If the Church is seeking a future, it must consider another status for its priests, and make them renounce power that they exert over others

Bruno Frappat, La Croix, March 2019

The Church

It’s not every day that it suits me to write in a Catholic newspaper!

This is especially so when the Catholic Church is beleaguered by everything intended to make it appear obsolete, corrupt, virtually defunct, disintegrating before our eyes, and hateful in many ways because of the behavior of those who are in the forefront of the battle it has led for 2000 years, in the name of Christ, against Satan, his followers and his evil work.

The latest sociology is preaching against the Church and, on the premise of the Church’s divine as much as peremptory knowledge, argues that — during one year this century (perhaps even in one hour) — the last priest, after centuries of Christianity, will die.

And with him (at last!) the Church will come to an end, an institution that has made our people, and many others, suffer so much: this institution that survived the French Revolution, which was when it should have perished in the first place.

And it will be typical if the name of this last priest and the name of the parish to which he was assigned are covered up – the parish where, he will, of course, relentlessly pursue choir boys, whose ignorant or perverse parents entrusted them to him.

At this future time, perhaps only Africans – you know, those naïve people who are unaware of the meaning of history and for whom reason is not connected to the soul – only those Africans who have resisted the siren calls of Islamism will continue to read and believe in the nonsense that is called the Gospels.

And only they will gather on Sunday, as the bells toll for the last of their numerous deities, and only they will hear their four truths being read to them by clerics who are authoritarian and usually married — twice, more often than not.


However, we shouldn’t be able to take shelter eternally behind history in order to claim that the Church, this institution of divine essence but all too human reality, will never disappear from our part of the world.

We don’t need the reinforcement of historical knowledge in order to assert this.

Rather, we need the reinforcement of faith, the faith that moves mountains: mountains of difficulties, linked to our time, and caused by sinners who are also men of the Church.

There is no reason that a cleric should escape his humanity. Christ himself did not escape his own humanity, having suffered weakness in the desert and as he died on the cross.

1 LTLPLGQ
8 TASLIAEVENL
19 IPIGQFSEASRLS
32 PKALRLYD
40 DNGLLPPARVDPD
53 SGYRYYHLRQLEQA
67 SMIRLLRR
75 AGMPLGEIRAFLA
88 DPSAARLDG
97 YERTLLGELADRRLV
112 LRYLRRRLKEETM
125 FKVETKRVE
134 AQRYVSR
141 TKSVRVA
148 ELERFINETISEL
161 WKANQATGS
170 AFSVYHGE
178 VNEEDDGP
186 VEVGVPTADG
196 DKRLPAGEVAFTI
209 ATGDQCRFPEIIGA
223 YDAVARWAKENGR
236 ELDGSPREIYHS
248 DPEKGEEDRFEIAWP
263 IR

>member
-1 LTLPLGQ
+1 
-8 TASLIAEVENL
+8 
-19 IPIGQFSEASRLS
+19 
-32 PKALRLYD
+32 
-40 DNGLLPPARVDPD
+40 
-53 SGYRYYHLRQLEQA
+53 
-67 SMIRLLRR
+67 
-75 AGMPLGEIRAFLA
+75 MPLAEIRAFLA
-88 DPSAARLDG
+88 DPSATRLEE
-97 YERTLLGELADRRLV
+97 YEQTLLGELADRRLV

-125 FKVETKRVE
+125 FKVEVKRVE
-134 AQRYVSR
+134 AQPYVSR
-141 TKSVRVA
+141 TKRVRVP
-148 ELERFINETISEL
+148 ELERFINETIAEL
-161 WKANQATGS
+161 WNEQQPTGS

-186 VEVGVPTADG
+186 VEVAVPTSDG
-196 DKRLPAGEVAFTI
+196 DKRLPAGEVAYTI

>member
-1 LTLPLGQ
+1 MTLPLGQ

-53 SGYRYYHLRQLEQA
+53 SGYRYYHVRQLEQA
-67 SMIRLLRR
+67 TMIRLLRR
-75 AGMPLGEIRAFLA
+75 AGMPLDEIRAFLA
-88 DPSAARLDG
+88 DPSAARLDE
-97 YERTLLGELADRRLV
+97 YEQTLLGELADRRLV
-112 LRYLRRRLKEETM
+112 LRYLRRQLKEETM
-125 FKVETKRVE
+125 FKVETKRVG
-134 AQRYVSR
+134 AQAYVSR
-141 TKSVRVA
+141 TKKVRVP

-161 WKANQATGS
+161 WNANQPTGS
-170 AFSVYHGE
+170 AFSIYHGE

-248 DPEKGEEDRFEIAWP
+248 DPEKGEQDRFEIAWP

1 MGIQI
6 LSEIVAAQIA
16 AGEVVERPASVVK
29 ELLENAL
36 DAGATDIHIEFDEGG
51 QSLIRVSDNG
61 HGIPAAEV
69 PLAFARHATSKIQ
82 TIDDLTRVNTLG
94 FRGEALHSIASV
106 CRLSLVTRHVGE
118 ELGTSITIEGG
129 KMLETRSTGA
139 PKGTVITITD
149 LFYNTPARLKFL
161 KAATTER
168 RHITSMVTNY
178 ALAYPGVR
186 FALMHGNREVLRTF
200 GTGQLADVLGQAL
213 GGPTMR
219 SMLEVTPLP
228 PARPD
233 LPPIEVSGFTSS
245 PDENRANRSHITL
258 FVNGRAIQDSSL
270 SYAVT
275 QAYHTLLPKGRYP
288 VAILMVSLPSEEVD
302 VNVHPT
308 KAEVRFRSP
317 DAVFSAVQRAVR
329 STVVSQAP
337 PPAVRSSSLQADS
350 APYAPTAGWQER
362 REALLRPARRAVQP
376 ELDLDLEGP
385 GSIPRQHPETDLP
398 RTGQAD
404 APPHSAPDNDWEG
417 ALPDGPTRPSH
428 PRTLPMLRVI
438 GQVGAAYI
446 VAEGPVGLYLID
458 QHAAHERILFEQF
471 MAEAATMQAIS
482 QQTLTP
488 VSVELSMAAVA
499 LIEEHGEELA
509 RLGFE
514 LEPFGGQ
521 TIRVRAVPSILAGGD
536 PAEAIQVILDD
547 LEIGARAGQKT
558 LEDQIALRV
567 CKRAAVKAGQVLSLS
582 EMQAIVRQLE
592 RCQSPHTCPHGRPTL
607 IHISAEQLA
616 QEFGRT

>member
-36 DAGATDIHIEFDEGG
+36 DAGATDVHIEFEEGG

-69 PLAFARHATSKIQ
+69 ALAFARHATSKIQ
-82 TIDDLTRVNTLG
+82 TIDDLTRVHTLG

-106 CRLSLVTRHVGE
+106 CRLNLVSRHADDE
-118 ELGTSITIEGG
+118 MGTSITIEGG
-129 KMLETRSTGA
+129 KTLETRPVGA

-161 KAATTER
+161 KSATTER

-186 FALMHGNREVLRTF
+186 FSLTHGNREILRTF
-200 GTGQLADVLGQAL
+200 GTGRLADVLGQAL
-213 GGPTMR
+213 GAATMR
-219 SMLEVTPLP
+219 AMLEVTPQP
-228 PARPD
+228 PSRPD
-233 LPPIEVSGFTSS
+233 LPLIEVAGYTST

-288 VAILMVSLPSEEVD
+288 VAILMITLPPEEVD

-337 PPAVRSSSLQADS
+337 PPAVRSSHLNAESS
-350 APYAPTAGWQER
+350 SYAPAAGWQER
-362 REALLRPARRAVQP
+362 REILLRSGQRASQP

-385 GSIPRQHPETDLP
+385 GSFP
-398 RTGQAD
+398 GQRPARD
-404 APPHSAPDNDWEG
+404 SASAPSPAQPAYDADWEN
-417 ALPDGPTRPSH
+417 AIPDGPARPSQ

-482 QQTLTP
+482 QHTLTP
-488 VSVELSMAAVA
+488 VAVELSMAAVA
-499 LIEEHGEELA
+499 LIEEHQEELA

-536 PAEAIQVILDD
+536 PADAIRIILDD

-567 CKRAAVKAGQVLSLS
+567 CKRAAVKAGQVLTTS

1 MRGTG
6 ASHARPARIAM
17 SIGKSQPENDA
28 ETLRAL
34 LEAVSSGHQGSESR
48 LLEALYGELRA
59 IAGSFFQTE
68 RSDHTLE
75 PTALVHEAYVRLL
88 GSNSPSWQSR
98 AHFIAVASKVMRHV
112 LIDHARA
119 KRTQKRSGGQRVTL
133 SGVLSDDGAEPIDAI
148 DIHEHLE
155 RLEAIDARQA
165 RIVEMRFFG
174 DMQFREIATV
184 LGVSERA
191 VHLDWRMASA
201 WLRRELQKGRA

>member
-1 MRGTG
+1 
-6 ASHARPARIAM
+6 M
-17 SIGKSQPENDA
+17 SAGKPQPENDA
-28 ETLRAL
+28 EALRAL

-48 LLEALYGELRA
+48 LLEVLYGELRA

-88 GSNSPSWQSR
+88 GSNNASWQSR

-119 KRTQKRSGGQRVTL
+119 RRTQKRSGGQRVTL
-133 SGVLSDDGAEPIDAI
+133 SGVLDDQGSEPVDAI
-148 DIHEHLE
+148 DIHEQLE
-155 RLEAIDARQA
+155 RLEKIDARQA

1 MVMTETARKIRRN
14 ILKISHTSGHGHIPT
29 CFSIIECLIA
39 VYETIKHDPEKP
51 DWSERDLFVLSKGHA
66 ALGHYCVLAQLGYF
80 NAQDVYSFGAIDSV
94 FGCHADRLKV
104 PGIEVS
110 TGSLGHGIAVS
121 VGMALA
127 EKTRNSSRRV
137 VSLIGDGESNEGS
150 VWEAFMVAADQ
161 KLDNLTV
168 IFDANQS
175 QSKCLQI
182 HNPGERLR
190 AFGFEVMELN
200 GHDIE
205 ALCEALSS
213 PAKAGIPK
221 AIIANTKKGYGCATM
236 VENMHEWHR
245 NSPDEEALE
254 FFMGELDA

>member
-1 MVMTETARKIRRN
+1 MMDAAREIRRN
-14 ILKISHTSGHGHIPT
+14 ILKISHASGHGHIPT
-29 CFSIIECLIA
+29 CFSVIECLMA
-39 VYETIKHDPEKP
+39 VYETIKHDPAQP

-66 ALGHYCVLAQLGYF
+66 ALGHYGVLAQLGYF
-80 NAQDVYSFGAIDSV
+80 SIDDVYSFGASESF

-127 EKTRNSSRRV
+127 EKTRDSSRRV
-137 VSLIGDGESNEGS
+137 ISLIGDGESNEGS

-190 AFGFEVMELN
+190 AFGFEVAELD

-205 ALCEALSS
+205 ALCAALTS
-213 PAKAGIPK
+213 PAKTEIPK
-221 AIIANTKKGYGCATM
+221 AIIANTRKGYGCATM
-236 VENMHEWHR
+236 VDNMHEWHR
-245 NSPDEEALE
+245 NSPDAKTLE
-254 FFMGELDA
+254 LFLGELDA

So, these gentlemen who stand in the pulpit every week to tell us the truth that they (and only they, some believe) possess, are just men, like all others. But they do not know it. They have been designated by the Church, in the name of Christ, to be the servants of God.

Does this give them human qualities that we other mortals don’t possess? Are they, because they dispense the sacraments, above those to whom they give them?

Do the truths they preach to us give them some essence of eminence compared to us, poor laymen at the foot of the tree of wisdom?

They are encouraged by their training, their entourage, the hierarchy and also by the faithful, to feel that they are essentially different …. and saying “different” quickly moves to thinking “superior.”


The problems that the Church throughout the world is now experiencing has to do with the well-known enemy of the Church, ensconced within its very heart, and courageously denounced by Pope Francis: clericalism.

Clerical are those who think themselves above the human flock, distinguished by their status as depositaries of all truths and, therefore, likely to assert power over others.

Clericalism plus male chauvinism results in the tragedy of nuns being abused by guru priests.

A shocking film broadcast on French TV the other week opportunely brought this scandal to the fore. From power over souls to power over bodies – an atrocious stain.

If the Church is seeking a future that is brighter than its dark present, it must urgently consider another status for its priests, and make them accept that they must renounce the least bit of power that they exert over others.

Forever giving lessons to lay people about issues related to sexuality or conjugal love, of which, in principle, they are ignorant, they often convey a scandalous image of duplicity and double standards.

The absolute horror of the cases of pedophilia that have occurred all over the world makes a radical reconsideration of the training and career management of priests imperative.

The Church, apart from its inspiration from above, is only made of wretched human beings who are just like us. They have the same inclinations as we do, but they ignore this too often, or pretend not to know it.

The ecclesiastical arrogance linked to the pride of difference must end. There are saints and heroes among them – true men of God. What are they hiding?

The archbishop of Strasbourg made a magnificent reflection in an interview with La Croixabout the weaknesses of clerics. Echoing an epistle of Saint Paul, he said, “We are carrying a treasure in a fragile vase.” Let us not break the vase to protect wrongful messengers.

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